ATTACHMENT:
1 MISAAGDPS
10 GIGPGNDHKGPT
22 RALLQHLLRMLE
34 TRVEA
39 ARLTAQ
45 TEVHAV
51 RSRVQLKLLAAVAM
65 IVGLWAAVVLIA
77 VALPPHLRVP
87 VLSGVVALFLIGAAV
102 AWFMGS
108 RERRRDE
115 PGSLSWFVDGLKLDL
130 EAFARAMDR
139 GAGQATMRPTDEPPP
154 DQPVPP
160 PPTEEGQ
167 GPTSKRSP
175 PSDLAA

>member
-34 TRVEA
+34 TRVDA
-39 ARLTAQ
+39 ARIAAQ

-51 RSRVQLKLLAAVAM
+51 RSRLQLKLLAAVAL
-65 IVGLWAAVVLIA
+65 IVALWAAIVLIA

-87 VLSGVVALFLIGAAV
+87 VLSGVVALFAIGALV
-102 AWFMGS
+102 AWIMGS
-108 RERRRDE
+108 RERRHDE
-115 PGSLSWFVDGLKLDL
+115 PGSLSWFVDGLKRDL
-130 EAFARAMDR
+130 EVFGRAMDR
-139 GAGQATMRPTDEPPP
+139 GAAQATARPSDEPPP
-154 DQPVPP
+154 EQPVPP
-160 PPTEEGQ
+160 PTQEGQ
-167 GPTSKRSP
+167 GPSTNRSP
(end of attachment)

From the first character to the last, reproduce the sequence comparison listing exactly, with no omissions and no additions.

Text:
1 MISAAGDPS
10 GIGPGNDHKGPT
22 RALLQHLLRMLE
34 TRVEA
39 ARLTAQ
45 TEVHAV
51 RSRVQLKLLAAVAM
65 IVGLWAAVVLIA
77 VALPPHLRVP
87 VLSGVVALFLIGAAV
102 AWFMGS
108 RERRRDE
115 PGSLSWFVDGLKLDL
130 EAFARAMDR
139 GAGQATMRPTDEPPP
154 DQPVPP
160 PPTEEGQ
167 GPTSKRSP
175 PSDLAA

>member
-34 TRVEA
+34 TRVDA
-39 ARLTAQ
+39 ARIAAQ

-51 RSRVQLKLLAAVAM
+51 RSRLQLKLLAAVAL
-65 IVGLWAAVVLIA
+65 IVALWAAIVLIA

-87 VLSGVVALFLIGAAV
+87 VLSGVVALFAIGALV
-102 AWFMGS
+102 AWIMGS
-108 RERRRDE
+108 RERRHDE
-115 PGSLSWFVDGLKLDL
+115 PGSLSWFVDGLKRDL
-130 EAFARAMDR
+130 EVFGRAMDR
-139 GAGQATMRPTDEPPP
+139 GAAQATARPSDEPPP
-154 DQPVPP
+154 EQPVPP
-160 PPTEEGQ
+160 PTQEGQ
-167 GPTSKRSP
+167 GPSTNRSP